The government is considering the possibility of waiving a travel permit requirement for Chinese tourists arriving in Taiwan through a third nation, Minister of Transportation and Communications Lin Chia-lung (林佳龍) said yesterday.
Lin made the remark during an inspection of a railroad construction site in Taitung.
Cheng Yueh-tsai (鄭越才), chairman of Taitung-based Papago International Resort, last week said that China’s suspension of individual visits to Taiwan would cause half of the nation’s hotels and bed-and-breakfast operators to go out of business.
The suspension would certainly affect Taiwan’s tourism industry and a solution must be found, Lin said.
The ministry would provide subsidies to domestic travelers for fall and winter tours, he said, adding that it would also roll out a series of promotional campaigns to attract international tourists.
“[The suspension] serves as an opportunity to test the soundness of the nation’s hospitality industry, which has to learn to diversify risk. Through the efforts of the past few years, we have managed to lower the percentage of Chinese tourists to about 25 percent,” he said.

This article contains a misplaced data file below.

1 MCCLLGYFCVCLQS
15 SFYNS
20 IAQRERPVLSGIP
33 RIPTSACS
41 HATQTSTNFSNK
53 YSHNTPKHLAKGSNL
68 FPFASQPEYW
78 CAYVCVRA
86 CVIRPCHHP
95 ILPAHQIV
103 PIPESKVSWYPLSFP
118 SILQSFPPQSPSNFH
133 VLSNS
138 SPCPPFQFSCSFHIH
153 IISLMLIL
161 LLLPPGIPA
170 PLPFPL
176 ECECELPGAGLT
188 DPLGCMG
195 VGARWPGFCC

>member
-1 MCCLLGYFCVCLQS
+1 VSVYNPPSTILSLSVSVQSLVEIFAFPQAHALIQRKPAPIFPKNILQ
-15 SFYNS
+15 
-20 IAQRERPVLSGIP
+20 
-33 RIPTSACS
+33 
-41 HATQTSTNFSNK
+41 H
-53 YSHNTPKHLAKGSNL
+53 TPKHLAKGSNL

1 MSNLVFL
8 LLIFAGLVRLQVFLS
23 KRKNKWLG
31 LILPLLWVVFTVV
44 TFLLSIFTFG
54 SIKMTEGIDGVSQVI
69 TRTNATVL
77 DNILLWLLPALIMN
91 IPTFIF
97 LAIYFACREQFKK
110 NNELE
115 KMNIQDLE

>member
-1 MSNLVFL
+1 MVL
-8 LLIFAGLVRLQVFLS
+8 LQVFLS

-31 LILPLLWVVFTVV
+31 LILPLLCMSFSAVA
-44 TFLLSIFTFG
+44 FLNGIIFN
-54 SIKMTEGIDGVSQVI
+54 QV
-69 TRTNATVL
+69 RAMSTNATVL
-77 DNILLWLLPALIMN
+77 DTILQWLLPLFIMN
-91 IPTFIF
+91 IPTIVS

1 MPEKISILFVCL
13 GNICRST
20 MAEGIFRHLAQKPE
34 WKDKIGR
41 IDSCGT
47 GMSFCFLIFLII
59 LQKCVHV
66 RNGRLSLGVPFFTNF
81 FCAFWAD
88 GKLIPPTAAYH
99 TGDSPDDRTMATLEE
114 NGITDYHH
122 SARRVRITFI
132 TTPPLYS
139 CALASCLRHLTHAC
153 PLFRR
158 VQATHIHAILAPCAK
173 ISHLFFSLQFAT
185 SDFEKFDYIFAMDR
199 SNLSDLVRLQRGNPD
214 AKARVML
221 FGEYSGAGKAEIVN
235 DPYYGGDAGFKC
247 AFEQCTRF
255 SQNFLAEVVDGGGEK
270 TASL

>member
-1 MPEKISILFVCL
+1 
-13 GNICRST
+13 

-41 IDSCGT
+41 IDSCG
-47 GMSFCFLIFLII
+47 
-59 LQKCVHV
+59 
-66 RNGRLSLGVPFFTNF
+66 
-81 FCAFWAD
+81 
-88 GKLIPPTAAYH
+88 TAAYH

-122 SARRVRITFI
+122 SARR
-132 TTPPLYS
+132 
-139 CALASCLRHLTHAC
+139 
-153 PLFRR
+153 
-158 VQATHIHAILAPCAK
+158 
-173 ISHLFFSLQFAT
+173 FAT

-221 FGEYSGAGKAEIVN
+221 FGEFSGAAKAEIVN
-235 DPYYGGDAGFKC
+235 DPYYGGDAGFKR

The ministry would propose to the Executive Yuan that the government study the possibility of giving tax breaks to hoteliers affected by China’s policy or helping them secure loans as short-term remedies, Lin said.
He also said that the government is considering the possibility of waiving the travel permit or visa requirements for Chinese tourists or those from Southeast Asian nations if they arrive in Taiwan from a third country.
The third countries could include Japan, South Korea and Singapore, as well as nations in Europe and North America, he said.
“These countries have set stricter standards to screen tourists. If the tourists have secured visas from these countries, we can relax the visa requirement a bit,” he said.
Lin had previously said that the nation is considering simplifying the visa application procedure or waiving the visa requirements for certain Southeast Asian countries.
In addition to relaxing visa requirements, some have said that the nation needs to more extensively promote its rich tourism resources.
“Most international visitors are only familiar with tourist attractions such as Taipei 101, but few know that there are other places worth visiting, such as Mr Brown Avenue in Chishan Township (池上) in Taitung,” Singapore Airlines Taiwan general manager Melvin Ng (黃文杰) said. “The focus is always on the main attractions, but there are other places that are equally nice.”
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